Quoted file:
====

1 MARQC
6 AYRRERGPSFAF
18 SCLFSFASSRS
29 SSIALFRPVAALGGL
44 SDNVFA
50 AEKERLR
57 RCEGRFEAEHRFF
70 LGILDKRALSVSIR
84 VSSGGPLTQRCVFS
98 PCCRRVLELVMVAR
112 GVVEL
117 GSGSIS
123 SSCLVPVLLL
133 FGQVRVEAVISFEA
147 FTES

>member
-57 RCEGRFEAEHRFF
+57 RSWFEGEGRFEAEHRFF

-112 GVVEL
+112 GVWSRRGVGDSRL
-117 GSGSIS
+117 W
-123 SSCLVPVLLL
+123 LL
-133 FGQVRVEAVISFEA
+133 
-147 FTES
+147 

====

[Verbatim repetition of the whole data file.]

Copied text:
1 MARQC
6 AYRRERGPSFAF
18 SCLFSFASSRS
29 SSIALFRPVAALGGL
44 SDNVFA
50 AEKERLR
57 RCEGRFEAEHRFF
70 LGILDKRALSVSIR
84 VSSGGPLTQRCVFS
98 PCCRRVLELVMVAR
112 GVVEL
117 GSGSIS
123 SSCLVPVLLL
133 FGQVRVEAVISFEA
147 FTES

>member
-57 RCEGRFEAEHRFF
+57 RSWFEGEGRFEAEHRFF

-112 GVVEL
+112 GVWSRRGVGDSRL
-117 GSGSIS
+117 W
-123 SSCLVPVLLL
+123 LL
-133 FGQVRVEAVISFEA
+133 
-147 FTES
+147 